The lack of iodine in our diets, across the UK and around the world, is now a prominent health issue, according to the World Health Organisation (WHO). Due to the fact that we are not eating enough dairy and sea food – where iodine would typically be found.
A new study, done at the University of Glasgow, looked at the potential for seaweed – a rich source of the nutrient – as a food which can help British women reach the recommended daily iodine intake.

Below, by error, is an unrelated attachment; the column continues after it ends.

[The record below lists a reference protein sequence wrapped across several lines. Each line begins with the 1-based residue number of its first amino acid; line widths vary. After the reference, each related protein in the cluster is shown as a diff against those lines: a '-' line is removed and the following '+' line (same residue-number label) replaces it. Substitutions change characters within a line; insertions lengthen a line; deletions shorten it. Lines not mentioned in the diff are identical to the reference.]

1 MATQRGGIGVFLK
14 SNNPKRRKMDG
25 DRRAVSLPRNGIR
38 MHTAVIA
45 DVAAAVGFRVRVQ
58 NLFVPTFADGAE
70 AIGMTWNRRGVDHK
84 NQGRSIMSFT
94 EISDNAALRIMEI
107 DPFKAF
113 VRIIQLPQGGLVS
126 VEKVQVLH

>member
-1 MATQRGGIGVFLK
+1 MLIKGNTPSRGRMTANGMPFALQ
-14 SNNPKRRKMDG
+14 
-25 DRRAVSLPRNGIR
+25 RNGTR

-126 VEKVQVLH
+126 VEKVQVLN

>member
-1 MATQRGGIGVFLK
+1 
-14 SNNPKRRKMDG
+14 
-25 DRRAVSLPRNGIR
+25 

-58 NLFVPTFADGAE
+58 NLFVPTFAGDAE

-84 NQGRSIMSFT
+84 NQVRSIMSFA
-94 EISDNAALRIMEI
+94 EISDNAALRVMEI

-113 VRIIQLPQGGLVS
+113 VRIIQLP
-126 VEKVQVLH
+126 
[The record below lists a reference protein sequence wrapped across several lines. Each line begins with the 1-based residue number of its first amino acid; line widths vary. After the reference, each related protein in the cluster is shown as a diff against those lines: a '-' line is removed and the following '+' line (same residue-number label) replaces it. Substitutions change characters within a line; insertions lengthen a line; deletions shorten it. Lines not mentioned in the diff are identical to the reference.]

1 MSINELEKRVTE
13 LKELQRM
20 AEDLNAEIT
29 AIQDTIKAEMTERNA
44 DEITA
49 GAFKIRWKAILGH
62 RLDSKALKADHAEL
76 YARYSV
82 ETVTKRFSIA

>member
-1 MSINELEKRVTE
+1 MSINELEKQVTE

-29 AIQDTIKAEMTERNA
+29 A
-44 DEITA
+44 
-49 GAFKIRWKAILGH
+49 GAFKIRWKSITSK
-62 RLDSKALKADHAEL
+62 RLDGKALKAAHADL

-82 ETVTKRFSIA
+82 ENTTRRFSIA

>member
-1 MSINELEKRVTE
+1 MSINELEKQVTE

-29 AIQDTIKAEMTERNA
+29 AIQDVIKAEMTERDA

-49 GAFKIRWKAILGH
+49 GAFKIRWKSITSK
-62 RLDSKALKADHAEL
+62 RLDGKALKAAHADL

A diet sufficient in iodine is important for thyroid health, which helps with metabolism and it is also good for the skin and growth in children. Obtaining sufficient amounts of iodine in the diet is particularly important for pregnant women as iodine is key for infant brain development during pregnancy.
The tests found that, due to the seaweed food matrix, the iodine from seaweed was released at lower level and over a longer period compared with iodine from iodine supplements. This meant a sustained release of the nutrient over time.
Dr Emily Combet, who carried out the study said “this study shows that seaweed offers a way of addressing iodine deficiency in a healthy, palatable way.”
Mara Seaweed’s Kombu has the highest level of iodine of all our seaweeds.